Latvija in brief

  • 2014-03-05

Education and knowledge hold as powerful export potential as business activities, Education and Science Minister Ina Druviete said during the Latvian Chamber of Commerce and Industry’s award ceremony on Feb. 20, reports “We have gotten used to hearing that Latvia’s exports are strong in manufacturing and other sectors. However, it is possible to export intellectual values - education and knowledge - with the same success, improving the study process, bolstering the university’s reputation and significantly contributing to Latvia’s economy,” said the minister. The number of foreign students at Riga Stradins University has increased more than ten-fold over the past four years. The university is currently attracting students from 32 countries worldwide. Its international prestige, high quality studies and European values are the signs of quality, due to which the university has been awarded the Krisjanis Valdemars Award in exports.

Forty-five percent of voting age residents in Latvia either support, or do not have any objections to, including Harmony Center in a government coalition if such a decision was to be made now, according to a survey carried out by the market and public opinion research center SKDS and the Russian language television station Pirmais Baltijas Kanals (PBK). According to the survey, 22.3 percent of residents support including Harmony Center in a government coalition, while 22.6 percent would not have any objections. Meanwhile, 41 percent of residents are either completely against or would object to a government coalition which would include Harmony Center, while 14 percent of voters do not have a specific point of view on this matter. This survey was carried out the end of January throughout Latvia. 1,000 persons between the ages of 18 to 74 were surveyed.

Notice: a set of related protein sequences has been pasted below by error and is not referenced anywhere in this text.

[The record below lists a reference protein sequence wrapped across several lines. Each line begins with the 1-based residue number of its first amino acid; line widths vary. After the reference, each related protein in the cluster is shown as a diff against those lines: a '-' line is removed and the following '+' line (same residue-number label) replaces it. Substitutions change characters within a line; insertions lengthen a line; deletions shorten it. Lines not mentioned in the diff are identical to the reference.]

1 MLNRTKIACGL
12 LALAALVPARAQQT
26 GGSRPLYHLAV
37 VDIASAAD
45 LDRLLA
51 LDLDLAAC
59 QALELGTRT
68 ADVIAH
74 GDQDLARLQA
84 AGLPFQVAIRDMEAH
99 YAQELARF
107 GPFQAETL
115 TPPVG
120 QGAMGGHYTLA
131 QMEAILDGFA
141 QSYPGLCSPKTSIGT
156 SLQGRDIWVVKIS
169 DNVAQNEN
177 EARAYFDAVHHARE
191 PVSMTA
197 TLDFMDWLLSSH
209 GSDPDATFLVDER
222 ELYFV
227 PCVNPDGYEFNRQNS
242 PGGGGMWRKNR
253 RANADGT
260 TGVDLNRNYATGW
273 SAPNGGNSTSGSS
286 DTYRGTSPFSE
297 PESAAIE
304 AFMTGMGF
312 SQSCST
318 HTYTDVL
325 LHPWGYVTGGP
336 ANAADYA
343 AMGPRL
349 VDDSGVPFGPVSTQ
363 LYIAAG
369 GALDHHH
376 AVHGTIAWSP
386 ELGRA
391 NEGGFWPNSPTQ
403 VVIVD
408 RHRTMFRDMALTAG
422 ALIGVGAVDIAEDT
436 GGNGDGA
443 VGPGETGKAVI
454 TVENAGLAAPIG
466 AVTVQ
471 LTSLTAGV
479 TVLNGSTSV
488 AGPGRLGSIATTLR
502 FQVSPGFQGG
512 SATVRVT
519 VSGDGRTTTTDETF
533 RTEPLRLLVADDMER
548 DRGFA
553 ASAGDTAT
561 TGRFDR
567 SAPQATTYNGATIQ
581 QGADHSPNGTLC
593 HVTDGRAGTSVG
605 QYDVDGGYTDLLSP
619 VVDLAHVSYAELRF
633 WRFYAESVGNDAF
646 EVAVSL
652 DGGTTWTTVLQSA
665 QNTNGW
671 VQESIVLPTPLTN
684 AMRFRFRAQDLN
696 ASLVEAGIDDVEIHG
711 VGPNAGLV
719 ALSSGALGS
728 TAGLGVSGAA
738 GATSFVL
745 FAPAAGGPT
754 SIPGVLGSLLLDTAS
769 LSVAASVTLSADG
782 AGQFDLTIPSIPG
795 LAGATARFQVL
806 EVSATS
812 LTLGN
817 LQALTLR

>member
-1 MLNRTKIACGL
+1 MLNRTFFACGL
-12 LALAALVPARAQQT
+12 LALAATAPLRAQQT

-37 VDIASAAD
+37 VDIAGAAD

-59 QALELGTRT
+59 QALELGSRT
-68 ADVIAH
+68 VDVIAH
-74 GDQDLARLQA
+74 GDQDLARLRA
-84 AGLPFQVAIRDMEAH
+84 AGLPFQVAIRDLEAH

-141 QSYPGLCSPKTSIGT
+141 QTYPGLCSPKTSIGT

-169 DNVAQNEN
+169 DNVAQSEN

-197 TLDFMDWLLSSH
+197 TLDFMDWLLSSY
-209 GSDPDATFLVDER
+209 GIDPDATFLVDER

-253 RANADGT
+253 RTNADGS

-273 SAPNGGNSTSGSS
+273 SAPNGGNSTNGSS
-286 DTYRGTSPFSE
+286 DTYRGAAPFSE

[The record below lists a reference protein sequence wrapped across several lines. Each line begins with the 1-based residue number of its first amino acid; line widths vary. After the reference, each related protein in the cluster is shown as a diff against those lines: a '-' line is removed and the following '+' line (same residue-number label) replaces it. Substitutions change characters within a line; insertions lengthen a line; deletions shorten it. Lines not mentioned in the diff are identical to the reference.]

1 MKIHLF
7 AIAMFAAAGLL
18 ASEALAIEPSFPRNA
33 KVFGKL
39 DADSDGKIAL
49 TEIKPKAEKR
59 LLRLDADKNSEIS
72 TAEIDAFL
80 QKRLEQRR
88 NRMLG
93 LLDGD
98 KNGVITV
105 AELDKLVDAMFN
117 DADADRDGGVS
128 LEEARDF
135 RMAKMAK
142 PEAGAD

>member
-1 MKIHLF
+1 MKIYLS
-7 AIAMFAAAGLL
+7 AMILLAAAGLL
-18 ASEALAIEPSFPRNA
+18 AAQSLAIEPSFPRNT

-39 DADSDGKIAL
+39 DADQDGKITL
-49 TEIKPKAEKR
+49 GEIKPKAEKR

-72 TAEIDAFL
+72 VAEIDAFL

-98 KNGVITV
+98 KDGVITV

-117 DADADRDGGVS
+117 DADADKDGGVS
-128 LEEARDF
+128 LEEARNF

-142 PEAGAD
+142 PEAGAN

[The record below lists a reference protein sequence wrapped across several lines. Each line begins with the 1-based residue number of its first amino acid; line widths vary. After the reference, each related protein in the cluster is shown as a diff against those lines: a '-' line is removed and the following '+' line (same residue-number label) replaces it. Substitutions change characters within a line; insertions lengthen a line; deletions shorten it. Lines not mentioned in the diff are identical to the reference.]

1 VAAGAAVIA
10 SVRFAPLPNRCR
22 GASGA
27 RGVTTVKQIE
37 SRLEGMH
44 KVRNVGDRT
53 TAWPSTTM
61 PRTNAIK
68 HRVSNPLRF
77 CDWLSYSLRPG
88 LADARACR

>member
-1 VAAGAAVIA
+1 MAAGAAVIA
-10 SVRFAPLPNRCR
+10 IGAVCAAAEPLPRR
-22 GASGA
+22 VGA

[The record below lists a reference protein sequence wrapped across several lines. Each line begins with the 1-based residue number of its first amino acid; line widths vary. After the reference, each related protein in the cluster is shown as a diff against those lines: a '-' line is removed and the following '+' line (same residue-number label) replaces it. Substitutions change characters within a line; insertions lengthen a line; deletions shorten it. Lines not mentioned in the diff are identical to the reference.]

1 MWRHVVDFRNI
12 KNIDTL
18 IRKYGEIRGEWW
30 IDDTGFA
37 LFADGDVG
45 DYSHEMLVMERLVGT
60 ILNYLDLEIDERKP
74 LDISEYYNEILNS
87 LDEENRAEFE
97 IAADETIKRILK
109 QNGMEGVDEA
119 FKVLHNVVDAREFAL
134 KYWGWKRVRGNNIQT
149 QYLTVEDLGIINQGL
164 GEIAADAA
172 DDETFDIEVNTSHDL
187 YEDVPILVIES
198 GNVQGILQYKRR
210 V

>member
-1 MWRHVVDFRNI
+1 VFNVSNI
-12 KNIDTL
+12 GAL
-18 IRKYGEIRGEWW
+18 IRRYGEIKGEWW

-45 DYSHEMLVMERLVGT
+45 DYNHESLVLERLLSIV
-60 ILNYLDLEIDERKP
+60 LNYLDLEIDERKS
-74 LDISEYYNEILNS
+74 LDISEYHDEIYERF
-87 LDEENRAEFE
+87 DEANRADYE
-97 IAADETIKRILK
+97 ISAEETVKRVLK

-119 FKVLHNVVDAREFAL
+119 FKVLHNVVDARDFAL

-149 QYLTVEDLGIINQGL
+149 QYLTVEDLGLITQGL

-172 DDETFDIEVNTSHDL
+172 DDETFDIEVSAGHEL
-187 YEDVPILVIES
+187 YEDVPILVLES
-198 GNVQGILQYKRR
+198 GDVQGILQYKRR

On Feb. 27 Defense Minister Raimonds Vejonis (Greens/Farmers) met with British Defense Ministry State Secretary Philip Hammond, during which the two sides signed a protocol for cooperation in a project aimed at mechanizing Latvia’s infantry brigade, said Defense Ministry spokesman Kaspars Galkins, reports LETA. The protocol establishes the commitment from both sides to sign an intergovernmental agreement between Latvia and Great Britain for the purchase of armored vehicles which have been in limited use or have been rebuilt. Currently, the Defense Ministry plans to purchase 120 such armored vehicles from Great Britain, which will be priced at approximately 70 million euros. During the signing, Vejonis emphasized that this is the first step in the National Armed Forces’ long-term development plans and an important investment in strengthening Latvia’s defense capabilities. He added that, unfortunately, due to the economic crisis, the mechanization project had been put on holds for several years.